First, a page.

Yarnell To Honor Granite Mountain Hotshots
Seeing coverage of crews battling the Woodbury Fire just east of Phoenix hits home for Yarnell resident Frances Lechner, as only six years ago she witnessed firsthand the effect a wildfire can have.
“Whenever I see fires in any part of the country anymore, my heart's in my throat for a little bit,” Lechner said. “I remember what it felt like, while we were evacuated; we didn't know whether our house had burned or not. So it's a very emotionally tense time.”
And this Sunday, the community plans to honor the 19 Granite Mountain Hotshots who died battling the Yarnell Hill Fire in 2013.
“I know, I personally, and a number of other residents in town, have been thinking about what my day was like six years ago, when I first heard about a fire,” Lechner said. “We do an anniversary commemoration each year because our town really, fundamentally changed in some significant ways as a result of this fire.”
Lechner is president of the Yarnell Area Resource Group, which helped distribute donations in the aftermath of the Yarnell Hill Fire, the deadliest wildfire in Arizona history.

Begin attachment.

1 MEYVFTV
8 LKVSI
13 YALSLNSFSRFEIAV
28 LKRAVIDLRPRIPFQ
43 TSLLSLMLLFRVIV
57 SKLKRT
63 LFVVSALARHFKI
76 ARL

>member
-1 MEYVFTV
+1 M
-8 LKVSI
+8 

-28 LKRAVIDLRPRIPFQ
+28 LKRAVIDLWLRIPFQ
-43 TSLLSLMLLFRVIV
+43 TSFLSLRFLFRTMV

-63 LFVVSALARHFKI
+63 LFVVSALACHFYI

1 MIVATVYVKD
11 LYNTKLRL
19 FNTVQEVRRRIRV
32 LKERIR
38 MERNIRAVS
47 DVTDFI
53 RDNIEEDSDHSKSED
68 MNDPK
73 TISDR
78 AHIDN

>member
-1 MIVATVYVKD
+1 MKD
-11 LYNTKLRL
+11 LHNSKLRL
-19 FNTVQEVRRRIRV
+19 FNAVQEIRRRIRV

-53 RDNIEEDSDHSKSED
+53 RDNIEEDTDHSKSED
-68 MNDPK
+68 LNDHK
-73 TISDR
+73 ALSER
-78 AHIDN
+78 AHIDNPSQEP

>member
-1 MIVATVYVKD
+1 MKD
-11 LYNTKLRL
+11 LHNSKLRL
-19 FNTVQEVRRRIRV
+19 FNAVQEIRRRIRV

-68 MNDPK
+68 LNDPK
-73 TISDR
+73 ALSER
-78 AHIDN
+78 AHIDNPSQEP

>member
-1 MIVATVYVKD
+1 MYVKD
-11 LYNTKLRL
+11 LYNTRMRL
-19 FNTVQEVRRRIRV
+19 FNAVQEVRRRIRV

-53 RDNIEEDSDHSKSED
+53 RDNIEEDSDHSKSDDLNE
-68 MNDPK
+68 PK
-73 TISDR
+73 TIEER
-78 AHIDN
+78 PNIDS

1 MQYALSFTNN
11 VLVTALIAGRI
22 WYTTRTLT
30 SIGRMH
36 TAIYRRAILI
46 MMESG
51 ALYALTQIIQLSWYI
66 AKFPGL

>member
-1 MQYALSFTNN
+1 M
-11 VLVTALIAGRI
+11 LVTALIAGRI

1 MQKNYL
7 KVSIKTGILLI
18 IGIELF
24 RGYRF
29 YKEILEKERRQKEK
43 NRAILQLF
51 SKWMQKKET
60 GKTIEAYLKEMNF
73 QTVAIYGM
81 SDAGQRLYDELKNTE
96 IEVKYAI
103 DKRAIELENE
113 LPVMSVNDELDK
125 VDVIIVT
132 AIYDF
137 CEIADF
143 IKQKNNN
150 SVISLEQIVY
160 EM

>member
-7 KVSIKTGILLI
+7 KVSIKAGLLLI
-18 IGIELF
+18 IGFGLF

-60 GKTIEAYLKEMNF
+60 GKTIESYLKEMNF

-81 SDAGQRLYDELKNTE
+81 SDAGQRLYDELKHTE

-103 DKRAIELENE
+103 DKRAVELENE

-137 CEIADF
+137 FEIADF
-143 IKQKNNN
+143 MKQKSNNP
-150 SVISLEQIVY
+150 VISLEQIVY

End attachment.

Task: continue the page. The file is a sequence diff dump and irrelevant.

The ceremony will take place at 4 p.m. at the Yarnell Hill Fire Memorial Park just south of town and will feature various speakers and a moment of silence at 4:42 p.m., the exact time the hotshots perished in their shelters.
But Lechner also said the event focuses on how the town of around 650 people endured and survived as well.
“There's a whole other story about this time,” Lechner said. “For some people, their lives were irrevocably changed.”
Yarnell Fire Chief Jeff Shearer said that fire is still on the minds of many of the people of the town, and that this ceremony is as much for the fallen firefighters as it is for the townspeople themselves.
“It's definitely fresh,” Shearer said. “People still are touched and hurt by the whole situation.”
But he hopes that Sunday’s ceremony reminds people of the dangers firefighters around the country throw themselves into on a daily basis, and the reasons for which they do it.
“It reminds us of the firefighters and what they were doing for us and what they do every day all across the United States for us,” Shearer said.